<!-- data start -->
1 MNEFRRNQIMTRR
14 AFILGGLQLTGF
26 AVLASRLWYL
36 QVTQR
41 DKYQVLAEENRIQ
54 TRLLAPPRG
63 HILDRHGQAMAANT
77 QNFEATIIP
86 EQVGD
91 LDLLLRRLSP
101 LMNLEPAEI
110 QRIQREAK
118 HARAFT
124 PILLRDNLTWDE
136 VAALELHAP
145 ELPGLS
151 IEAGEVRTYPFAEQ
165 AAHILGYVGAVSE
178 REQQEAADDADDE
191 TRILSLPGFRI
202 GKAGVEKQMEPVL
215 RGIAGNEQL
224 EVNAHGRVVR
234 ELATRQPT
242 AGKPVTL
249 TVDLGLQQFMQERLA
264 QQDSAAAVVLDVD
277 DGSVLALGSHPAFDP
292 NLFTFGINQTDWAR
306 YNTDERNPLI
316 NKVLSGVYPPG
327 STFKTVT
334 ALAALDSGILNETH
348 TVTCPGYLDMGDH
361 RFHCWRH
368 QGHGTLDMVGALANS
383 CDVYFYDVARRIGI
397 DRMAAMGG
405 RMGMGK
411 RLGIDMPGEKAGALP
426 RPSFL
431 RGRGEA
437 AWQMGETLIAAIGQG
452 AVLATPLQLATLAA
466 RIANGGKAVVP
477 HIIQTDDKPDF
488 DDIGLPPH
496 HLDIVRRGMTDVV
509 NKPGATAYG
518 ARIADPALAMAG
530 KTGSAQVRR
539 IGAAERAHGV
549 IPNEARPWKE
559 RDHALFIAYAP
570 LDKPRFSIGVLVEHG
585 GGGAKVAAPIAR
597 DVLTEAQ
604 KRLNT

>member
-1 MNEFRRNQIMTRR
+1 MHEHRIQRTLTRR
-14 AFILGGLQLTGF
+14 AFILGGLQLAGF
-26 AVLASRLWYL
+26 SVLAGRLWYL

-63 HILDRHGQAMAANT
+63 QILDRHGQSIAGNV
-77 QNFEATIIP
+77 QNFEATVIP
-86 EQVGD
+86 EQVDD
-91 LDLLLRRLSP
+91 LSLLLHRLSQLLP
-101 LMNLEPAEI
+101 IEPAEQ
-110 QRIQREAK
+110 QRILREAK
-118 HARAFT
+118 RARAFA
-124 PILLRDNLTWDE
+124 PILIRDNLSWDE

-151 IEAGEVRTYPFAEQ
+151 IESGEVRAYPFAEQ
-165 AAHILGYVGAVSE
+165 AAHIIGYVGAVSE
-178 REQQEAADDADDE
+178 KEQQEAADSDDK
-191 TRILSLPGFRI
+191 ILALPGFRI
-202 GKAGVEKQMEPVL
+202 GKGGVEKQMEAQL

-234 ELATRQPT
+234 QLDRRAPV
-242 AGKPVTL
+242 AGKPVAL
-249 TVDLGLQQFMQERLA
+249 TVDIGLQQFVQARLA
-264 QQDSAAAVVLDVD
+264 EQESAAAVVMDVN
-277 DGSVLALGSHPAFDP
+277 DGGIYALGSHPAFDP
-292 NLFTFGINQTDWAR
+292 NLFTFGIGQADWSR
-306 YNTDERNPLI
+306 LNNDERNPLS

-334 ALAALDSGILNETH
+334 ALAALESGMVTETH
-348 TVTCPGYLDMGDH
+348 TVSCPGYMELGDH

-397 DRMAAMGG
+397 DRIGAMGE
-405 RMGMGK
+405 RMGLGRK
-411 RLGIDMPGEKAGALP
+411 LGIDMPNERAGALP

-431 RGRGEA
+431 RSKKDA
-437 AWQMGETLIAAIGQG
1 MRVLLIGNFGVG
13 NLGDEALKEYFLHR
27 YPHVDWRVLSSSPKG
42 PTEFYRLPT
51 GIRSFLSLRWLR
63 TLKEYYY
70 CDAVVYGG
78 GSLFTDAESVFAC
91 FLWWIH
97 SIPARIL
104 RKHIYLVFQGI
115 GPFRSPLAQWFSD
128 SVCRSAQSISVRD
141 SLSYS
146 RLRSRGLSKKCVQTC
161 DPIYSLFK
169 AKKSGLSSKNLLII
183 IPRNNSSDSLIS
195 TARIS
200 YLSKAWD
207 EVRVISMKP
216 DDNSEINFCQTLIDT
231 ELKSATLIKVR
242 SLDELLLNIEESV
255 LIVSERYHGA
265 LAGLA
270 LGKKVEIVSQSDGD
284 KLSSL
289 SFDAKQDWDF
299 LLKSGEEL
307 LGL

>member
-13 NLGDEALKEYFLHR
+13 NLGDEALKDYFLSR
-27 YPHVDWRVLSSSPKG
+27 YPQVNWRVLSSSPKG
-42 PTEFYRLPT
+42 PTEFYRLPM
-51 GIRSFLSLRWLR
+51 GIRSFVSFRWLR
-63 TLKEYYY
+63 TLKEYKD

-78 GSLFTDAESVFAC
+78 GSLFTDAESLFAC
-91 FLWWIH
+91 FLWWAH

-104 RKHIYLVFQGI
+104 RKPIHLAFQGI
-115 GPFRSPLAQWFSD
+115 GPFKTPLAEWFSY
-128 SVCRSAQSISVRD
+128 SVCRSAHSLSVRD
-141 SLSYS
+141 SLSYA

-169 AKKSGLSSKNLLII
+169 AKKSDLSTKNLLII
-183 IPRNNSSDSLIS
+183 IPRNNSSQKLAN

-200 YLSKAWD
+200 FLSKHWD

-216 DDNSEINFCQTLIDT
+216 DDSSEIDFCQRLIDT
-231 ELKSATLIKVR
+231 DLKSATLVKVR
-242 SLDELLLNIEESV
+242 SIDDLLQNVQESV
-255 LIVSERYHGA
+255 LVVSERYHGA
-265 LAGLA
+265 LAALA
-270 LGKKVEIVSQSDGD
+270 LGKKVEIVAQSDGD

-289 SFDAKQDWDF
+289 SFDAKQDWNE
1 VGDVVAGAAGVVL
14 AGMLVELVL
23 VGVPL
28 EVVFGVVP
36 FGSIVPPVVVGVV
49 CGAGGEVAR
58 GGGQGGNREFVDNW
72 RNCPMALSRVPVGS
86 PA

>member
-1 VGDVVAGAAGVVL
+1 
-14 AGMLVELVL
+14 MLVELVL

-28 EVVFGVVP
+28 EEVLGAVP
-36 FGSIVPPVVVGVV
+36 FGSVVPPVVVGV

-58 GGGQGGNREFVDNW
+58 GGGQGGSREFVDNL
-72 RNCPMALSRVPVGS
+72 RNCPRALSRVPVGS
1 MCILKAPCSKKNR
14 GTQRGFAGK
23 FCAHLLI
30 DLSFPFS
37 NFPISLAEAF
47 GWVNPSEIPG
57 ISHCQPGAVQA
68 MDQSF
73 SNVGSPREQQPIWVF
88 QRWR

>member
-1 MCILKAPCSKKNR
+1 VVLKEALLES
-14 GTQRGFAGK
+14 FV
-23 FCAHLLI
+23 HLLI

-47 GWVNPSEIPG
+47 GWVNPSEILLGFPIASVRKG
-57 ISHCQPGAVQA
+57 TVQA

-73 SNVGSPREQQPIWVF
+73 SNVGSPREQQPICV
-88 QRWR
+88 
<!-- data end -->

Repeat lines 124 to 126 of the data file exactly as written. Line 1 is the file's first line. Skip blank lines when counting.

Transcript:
63 TLKEYYY
70 CDAVVYGG
78 GSLFTDAESVFAC